By Timothy J. Rudnicki, Esq
What the U.S. EPA does, sometimes, so does the Minnesota Pollution Control Agency (MPCA). At present, that means keeping the blinders on with respect to the science centered on E15 and its compatibility in fuel storage and dispensing systems. Unfortunately, the failure of Agencies to keep the focus on science also means restraining E15 from having widespread access in the marketplace even though E15 is a least cost method by which to immediately reduce greenhouse gas (GHG) emissions. To both the U.S. EPA and MPCA, I say, tear down those blinders and be open to empirical evidence.
Lately, at some White House briefings, the United States military has been underscoring the national security challenges presented by the continuing rise in GHG emissions and the concomitant climate change. The military, however, is also underscoring its expanding use of biofuels to provide a renewable source of energy for its operations and to decrease GHG emissions. What’s striking about this latest focus on biofuels by the U.S. military is its robust support for biofuels so as to reduce emissions of climate changing gases.
While the military’s focus on the GHG benefits of biofuels might come as a surprise to some, the GHG benefits of biofuels have been well studied and documented for more than a decade. To make the GHG benefits of ethanol a bit more parochial, if all the spark ignition engine transportation fuel (Regular gasoline with 10% ethanol) used in Minnesota were E15 rather than E10, we could cut annual GHG emissions by an additional 358,000 metric tons.
Another, but perhaps less practical, way to achieve the same reduction in GHG emissions is to pull slightly over 75,300 vehicles off Minnesota roadways for a year. Still another way to look at the GHG benefit E15 can provide is to recognize it would take at least 98, two megawatt wind turbines a year to displace the same amount of GHG emissions that E15 can displace in 2001 and newer motor vehicles on the road right here, right now.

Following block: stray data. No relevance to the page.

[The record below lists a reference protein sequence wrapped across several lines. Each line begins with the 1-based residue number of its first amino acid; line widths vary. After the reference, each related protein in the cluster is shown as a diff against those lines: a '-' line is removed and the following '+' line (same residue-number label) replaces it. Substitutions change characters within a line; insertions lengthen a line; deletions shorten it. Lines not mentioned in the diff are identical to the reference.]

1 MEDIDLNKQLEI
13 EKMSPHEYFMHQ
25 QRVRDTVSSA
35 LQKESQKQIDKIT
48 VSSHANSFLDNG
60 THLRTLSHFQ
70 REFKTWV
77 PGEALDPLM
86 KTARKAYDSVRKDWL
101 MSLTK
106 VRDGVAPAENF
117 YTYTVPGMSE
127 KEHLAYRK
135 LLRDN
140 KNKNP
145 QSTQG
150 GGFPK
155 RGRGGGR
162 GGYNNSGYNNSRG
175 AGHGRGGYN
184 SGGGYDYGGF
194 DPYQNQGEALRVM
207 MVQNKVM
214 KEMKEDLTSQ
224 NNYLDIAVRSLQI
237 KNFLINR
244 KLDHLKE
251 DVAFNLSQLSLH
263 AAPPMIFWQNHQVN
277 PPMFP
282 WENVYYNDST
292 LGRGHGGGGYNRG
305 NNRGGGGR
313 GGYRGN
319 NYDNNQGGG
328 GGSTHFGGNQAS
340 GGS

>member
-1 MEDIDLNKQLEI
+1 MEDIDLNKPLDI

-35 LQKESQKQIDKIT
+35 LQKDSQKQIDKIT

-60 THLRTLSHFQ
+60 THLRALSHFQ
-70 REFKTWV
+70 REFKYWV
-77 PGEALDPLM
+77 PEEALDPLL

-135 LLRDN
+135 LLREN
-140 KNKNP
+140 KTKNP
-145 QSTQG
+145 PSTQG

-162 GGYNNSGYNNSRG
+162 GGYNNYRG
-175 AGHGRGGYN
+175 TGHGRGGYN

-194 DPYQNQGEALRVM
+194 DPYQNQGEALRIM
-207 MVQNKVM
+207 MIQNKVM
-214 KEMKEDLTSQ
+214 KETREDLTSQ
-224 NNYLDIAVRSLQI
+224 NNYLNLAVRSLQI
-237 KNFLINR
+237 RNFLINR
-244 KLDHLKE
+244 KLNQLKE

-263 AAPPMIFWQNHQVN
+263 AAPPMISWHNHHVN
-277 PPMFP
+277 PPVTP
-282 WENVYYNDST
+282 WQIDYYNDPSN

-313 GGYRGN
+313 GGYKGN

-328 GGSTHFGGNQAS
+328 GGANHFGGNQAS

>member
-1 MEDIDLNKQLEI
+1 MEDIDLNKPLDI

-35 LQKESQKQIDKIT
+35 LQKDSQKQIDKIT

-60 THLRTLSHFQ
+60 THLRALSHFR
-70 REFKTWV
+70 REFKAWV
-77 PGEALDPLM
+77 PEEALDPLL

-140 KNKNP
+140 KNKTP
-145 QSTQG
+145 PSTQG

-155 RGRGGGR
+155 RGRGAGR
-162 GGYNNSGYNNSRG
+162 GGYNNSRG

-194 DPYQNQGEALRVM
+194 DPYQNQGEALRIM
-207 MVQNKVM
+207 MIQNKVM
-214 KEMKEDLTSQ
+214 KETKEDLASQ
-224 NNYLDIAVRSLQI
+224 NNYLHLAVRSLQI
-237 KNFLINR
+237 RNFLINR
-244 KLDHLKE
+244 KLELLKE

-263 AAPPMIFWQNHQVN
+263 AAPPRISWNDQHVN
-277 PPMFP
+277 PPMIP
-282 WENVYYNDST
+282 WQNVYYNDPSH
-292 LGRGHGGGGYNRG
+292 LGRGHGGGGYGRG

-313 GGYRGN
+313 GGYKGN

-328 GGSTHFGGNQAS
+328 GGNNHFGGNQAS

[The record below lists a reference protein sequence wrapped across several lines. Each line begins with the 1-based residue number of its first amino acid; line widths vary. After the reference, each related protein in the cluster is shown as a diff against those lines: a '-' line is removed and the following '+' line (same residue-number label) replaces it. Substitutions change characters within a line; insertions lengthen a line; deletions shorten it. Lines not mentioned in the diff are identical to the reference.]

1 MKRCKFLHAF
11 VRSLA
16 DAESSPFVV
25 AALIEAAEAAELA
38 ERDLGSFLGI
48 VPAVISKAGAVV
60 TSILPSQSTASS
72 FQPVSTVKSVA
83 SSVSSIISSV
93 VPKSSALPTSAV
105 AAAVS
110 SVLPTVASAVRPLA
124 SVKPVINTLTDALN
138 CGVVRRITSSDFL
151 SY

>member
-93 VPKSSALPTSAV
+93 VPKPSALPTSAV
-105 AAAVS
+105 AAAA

So what are we waiting for? Why is the U.S. EPA and MPCA fixated on perpetuating the fictitious blend wall by restraining consumer access to E15 and maintaining the status quo for carbon intensive, finite fossil fuels? After sitting through hours of meetings with the MPCA, one reason for delay is because some agency staff think and feel that E10 is an illegal fuel and that E15 will start seeping out of all the underground storage tanks, pipes and dispensers. Perhaps those are good thoughts and feelings to have and from which to begin ascertaining the facts, but we need to ask, again, are those thoughts and feelings based on science, the evidence?
To better understand the science and evidence, we can turn to a new National Renewable Energy Laboratory (NREL) report released in May 2015, entitled E15 and Infrastructure (the “Report”). Here are some key findings in the Report:
"It is often stated that tanks cannot be used to store E15, but this assumption is incorrect as the majority of installed tanks can store blends above E10. For many decades, underground storage tank (UST) manufacturers approved their tanks for blends up to E100…"
"…there are UL (Underwriters Laboratories) testing standards available now for all gasoline–ethanol blends from 0% to 85% ethanol… Certain equipment types are typically UL listed—these include tanks, pipes, dispenser, hanging hardware, submersible turbine pumps, and shear valves."
"A review was conducted with each manufacturer to determine compatibility with ethanol blends. There is an extensive list of E15 and E15+ compatible equipment available in the appendices."
With respect to E10, the Report examined literature from the past 15 years to find out if “…there were any negative impacts during the multi-year deployment of E10 nationwide” and, based on extensive research, determined that “No incidents of E10 causing releases (also referred to as leaks) from UST systems were identified. None of the reviewed literature noted any association between E10 and any specific UST release. The EPA OUST’s Performance Measures’ data on UST releases were reviewed, and as E10 was deployed nationwide, the trend was fewer UST releases.”
Once again, the Agencies have put the burden of proof on E10 and E15. And E10 and E15 have met that burden and demonstrated, once again, they are effective and compatible with most of the fueling infrastructure. To the Agencies, now you have more evidence to support the facilitation of widespread access to E15. Now is the time to allow E15 to thrive in the marketplace so consumers can save at the pump, we can displace more carbon intensive petroleum and we can further drive down GHG emissions by using more homegrown, renewable biofuels.